TAMPA — As the recession threatened to shutter Trucks-E-Quip Inc. after nearly half a century, Carl Larson realized he had one option to save his business: go big.
Larson used a $1 million loan from the Small Business Administration to expand his business overseas because his domestic market had collapsed.
It worked. Six years after he got his federal loan, Trucks-E-Quip is still in business, buying, selling and shipping semitrailer trucks and construction equipment here and abroad.
"Our biggest exporter is Nigeria," said Larson, 72. "Panama. Jamaica. We've done some work in Belgium, some in Costa Rica. Belize. Not so much in Brazil."
During a press tour of the company's 150,000-square-foot depot in east Hillsborough County on Friday, U.S. Small Business Administrator Karen Mills touted Larson's business as an example of how the SBA is trying to meet President Obama's goal to double the nation's exports by 2014. Last year U.S. exports set a record of $2.2 trillion, according to the agency.
"The president is very focused on exports," Mills said. "When we started the National Export Initiative … the idea was to double exports in five years, and we're well on track.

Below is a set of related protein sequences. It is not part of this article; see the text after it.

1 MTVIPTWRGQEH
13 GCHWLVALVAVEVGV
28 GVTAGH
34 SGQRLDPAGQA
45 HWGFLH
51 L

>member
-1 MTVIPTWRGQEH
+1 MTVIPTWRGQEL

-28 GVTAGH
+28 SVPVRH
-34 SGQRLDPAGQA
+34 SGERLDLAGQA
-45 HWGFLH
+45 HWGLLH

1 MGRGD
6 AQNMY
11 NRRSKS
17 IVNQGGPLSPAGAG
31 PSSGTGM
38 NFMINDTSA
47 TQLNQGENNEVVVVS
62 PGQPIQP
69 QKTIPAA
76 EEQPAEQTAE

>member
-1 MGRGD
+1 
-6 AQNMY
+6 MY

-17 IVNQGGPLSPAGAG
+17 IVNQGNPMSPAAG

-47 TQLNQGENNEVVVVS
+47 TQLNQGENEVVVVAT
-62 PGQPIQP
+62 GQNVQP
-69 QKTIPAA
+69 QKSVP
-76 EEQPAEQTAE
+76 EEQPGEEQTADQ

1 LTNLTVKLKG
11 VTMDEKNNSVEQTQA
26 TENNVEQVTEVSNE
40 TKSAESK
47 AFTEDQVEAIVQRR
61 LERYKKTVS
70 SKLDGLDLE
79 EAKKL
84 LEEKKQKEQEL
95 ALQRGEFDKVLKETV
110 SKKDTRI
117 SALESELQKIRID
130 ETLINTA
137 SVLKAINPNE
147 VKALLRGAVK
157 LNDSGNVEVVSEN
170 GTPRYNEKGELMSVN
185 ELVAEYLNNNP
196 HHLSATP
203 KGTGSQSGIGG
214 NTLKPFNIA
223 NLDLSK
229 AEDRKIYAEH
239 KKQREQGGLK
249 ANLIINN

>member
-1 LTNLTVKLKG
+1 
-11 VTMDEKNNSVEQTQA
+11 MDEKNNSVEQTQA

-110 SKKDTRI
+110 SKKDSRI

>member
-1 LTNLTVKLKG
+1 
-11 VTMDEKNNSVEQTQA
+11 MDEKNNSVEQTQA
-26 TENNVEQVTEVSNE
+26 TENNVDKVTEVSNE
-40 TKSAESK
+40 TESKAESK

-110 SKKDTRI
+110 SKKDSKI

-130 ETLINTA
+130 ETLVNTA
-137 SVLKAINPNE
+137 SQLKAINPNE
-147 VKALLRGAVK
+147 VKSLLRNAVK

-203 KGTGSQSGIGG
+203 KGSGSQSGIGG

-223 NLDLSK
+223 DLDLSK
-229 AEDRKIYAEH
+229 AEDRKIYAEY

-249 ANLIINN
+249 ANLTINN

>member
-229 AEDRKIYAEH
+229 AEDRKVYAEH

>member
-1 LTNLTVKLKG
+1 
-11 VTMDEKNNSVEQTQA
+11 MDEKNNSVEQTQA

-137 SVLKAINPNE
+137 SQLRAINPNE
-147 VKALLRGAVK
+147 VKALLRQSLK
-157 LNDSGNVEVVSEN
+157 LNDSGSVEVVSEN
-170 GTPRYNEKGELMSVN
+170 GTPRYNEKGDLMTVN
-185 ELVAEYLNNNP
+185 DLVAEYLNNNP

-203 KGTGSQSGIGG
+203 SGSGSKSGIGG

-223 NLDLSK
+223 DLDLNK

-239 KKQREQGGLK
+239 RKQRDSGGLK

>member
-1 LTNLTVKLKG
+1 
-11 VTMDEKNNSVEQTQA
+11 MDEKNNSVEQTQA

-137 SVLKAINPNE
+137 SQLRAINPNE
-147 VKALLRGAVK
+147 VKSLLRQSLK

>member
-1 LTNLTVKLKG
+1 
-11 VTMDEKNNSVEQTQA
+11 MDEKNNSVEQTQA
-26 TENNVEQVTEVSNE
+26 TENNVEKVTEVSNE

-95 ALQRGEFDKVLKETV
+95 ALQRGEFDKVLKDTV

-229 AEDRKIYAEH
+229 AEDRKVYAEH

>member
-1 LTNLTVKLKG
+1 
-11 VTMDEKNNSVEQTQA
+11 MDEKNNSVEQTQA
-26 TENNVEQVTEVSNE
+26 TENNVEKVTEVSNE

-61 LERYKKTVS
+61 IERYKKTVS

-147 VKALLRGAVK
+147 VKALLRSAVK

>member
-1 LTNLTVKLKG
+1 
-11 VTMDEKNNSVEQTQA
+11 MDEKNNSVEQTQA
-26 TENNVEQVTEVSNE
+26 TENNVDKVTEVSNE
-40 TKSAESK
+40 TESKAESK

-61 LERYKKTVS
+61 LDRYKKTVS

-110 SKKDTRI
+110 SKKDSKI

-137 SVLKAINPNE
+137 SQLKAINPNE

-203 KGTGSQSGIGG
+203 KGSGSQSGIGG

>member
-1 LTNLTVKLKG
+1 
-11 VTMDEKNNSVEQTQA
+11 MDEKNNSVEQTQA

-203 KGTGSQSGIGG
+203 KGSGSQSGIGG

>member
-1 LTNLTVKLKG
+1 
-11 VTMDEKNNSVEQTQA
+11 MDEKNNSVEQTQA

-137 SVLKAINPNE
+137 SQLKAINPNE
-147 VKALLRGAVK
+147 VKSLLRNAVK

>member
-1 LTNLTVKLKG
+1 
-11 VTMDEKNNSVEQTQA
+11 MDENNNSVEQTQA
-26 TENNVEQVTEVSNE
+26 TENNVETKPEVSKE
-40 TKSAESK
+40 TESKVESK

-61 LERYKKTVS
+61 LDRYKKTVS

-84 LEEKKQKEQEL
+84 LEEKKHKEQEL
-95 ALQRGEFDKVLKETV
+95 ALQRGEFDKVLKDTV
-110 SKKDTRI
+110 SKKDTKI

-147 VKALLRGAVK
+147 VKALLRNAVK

"But the real engine for that is small-business exports. They are the fastest-growing segment. … Carl here is a great example of the story of exporting."
But Larson said his story is an example of something else: the recoveryless recovery. After past recessions, pent-up demand helped bolster his business. Not so much this time.
"Sometimes coming out of a recession, I've had the best years of my life," he said. "But it's not happening — yet. It's a slow recovery."
Larson's business is built around reselling used semitrailers for a fraction of the six-figure price commanded by new trucks. Before the downturn, Trucks-E-Quip, would buy, sell and distribute up to 1,500 trucks a year. Now that's down to 300.
But at least the company survived. Before the downturn, about 25 percent of his business went overseas. During the downturn, it was 80 to 90 percent. Now domestic and foreign business is evenly split. But foreign business is what kept Trucks-E-Quip alive.
"Except for exports, we probably couldn't have stayed in business because there was no money domestically," Larson said. "Companies weren't doing anything. They were just sitting back on their hands, hoping things would change."
Larson's company, which includes five employees, also got a $2 million loan from C1 Bank. Larson and one of his employees, Nelson Brown, said they know plenty of truckers who got squeezed during the recession and now can't get the loans they need to get back into the business.
"We live in a capitalist system," said Brown, 61. "But you need capital."
Mills assured both men that SBA could help with that situation. But sequestration won't help any. The automatic federal budget cuts that took effect March 1 will affect the SBA's ability to lend out money, expertise and advice.
"Small businesses are going to feel the cutbacks of sequestration," Mills said.
Jamal Thalji can be reached at firstname.lastname@example.org or (813) 226-3404.